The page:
American Weddings Blog

Ceremony Writing: What Pieces Make Up a Wedding Ceremony?

Writer

Tags: writing, asked to officiate, format

Tuesday, Mar. 26th, 2019

Most first-time wedding officiants find themselves asking, "what pieces or parts are necessary in a wedding ceremony, and what else can be added to make the ceremony special?"  

You’ve probably seen hundreds of wedding ceremonies by now -- both in the real world and on television -- including some that you remember years later. 

What’s the secret? 

Well, there isn’t a “secret” because every couple is different, and their ceremony needs to be approached with fresh eyes. That doesn’t mean there isn’t a formula though. Don’t worry, we’ve got it down to a science, so here’s what you need to know to start with, and we’ll be with you right up to the ceremony: 

The only thing that is “required” by most states are some vows and a pronouncement. Yes, it’s that simple… the ‘vows question’ is asked of each of both partners, to show their intent to be married, and the ‘pronouncement’ is a sentence or two pronouncing the couple as married, and voila, they are married. 

But with guests travelling from around the world to these events, there’s a certain expectation beyond just saying those words. 

So, what can you add to a ceremony to make it personal, meaningful, and memorable?

 

What was it that made your cousin's wedding so memorable?

 

We recommend that you start with an introduction, add a reading or two within the ceremony, and maybe some personal words/stories about the couple (nothing embarrassing, though). 

That way, you’ve introduced some personality into the ceremony. A strong introduction gives the ceremony a sense of purpose, lets guests see into the couple’s life together, and it’s a nice lead-in to the more formal vows.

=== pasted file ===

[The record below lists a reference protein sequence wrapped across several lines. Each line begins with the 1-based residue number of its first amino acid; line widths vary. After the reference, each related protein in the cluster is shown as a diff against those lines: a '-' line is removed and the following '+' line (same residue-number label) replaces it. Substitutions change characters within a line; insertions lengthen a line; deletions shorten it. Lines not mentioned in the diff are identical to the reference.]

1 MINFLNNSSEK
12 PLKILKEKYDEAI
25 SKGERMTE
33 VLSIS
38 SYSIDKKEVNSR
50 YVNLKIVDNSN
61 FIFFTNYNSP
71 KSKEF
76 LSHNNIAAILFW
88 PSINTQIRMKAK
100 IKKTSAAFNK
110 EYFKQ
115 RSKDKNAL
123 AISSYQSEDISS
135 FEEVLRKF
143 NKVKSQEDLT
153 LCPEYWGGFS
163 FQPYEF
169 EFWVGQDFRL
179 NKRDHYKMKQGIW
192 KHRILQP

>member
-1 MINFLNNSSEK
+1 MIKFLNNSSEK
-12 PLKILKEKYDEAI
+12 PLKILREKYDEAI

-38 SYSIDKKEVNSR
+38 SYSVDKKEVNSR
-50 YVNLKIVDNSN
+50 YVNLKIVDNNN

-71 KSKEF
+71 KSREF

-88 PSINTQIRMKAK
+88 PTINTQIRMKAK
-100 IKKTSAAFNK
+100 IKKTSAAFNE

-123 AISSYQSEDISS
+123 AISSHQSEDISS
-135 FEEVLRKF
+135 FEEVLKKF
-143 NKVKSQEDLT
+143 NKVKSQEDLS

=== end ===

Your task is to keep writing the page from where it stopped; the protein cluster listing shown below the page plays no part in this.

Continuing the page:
A ring exchange is almost a given as well, but here again, there’s plenty of opportunity to add character. We cover these options at length in our bestselling book on ceremony creation Asked to Officiate. But just to give you an idea, there are lots of ways for guests to bless the rings, pass them around, and space for meaningful readings. 

Finally, we recommend a closing statement that mirrors the sentiment of the opening words. And you can’t forget the required pronouncement (that’s the “by the power vested in me…” part) and finally you can have the couple kiss (not necessary, but almost always good). 

After that, all that's left is the presentation of the couple, that’s the part where the officiant says, “I present to you…” and it’s a wrap!

Do you need to do everything mentioned? 

Of course not. Depending on the length of ceremony you are aiming for, and the personality of the couple, you should select pieces that fit them as you work through creating the ceremony. For example, some couples aren’t comfortable with the level of PDA required for their first public kiss. That’s why you should discuss these components well in advance. 


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